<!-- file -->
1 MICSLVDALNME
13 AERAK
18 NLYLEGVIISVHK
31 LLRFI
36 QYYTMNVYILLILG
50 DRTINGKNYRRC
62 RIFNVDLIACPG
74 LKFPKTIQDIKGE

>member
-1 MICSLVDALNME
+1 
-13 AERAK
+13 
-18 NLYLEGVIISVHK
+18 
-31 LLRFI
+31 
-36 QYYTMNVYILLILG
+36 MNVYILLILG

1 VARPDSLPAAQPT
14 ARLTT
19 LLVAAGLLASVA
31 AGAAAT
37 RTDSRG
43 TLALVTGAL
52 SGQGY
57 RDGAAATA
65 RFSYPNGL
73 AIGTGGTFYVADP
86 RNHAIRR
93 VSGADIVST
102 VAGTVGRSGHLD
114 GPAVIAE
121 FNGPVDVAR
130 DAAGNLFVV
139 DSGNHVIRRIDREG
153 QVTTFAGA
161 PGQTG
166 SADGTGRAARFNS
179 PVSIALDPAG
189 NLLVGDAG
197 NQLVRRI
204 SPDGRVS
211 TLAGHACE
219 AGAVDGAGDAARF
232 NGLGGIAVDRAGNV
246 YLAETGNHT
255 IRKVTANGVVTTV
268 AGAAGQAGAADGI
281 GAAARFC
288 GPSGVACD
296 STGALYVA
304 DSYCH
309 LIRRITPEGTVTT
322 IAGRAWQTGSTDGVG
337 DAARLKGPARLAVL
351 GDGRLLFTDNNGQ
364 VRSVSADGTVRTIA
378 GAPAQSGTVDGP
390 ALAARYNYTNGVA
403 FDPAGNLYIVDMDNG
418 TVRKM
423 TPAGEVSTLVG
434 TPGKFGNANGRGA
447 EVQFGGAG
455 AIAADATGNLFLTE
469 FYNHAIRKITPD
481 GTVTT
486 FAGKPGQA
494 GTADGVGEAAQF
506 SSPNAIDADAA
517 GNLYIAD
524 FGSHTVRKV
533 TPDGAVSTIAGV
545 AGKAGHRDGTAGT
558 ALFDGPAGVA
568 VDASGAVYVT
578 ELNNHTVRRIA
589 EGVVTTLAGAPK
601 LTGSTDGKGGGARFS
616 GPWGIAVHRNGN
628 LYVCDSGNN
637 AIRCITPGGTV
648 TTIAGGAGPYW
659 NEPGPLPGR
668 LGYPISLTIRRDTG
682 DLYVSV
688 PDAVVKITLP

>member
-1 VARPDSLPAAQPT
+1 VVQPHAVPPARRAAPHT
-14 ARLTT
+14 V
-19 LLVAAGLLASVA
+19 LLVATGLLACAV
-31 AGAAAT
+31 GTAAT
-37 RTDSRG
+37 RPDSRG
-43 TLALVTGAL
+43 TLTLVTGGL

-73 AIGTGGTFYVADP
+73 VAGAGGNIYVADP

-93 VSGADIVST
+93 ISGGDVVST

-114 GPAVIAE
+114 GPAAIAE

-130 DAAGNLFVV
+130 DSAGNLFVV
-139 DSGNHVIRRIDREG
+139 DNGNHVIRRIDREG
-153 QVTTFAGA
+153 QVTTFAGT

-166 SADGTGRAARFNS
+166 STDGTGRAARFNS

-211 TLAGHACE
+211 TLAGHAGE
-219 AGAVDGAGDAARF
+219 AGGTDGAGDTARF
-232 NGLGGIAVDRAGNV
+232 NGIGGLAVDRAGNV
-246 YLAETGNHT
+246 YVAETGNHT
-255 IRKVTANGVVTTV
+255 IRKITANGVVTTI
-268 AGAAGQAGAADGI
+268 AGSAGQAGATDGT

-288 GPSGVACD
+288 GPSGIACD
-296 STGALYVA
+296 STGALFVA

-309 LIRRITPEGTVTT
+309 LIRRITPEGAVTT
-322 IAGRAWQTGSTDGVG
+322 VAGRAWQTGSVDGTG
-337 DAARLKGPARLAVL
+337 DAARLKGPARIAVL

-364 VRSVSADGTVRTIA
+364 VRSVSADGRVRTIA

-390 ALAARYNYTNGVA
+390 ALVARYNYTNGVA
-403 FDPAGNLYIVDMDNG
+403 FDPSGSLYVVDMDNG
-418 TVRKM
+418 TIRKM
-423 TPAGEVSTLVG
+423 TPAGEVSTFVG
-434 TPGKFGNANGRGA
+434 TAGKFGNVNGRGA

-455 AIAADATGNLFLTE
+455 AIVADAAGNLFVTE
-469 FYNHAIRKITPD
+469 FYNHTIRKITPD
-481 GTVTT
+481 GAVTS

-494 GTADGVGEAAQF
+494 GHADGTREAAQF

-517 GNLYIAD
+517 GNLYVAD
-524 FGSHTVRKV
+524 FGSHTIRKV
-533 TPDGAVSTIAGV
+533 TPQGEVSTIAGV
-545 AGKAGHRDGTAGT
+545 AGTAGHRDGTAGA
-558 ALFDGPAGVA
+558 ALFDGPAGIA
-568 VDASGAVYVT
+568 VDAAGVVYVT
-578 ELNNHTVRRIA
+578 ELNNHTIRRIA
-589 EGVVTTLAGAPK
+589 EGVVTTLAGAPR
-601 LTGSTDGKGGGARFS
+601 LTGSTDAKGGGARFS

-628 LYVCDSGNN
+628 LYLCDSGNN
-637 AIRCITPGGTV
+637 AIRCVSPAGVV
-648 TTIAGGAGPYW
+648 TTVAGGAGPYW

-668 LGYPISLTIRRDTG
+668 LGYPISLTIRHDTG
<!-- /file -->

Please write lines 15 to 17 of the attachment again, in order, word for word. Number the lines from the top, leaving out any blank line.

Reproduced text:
+18 
-31 LLRFI
+31 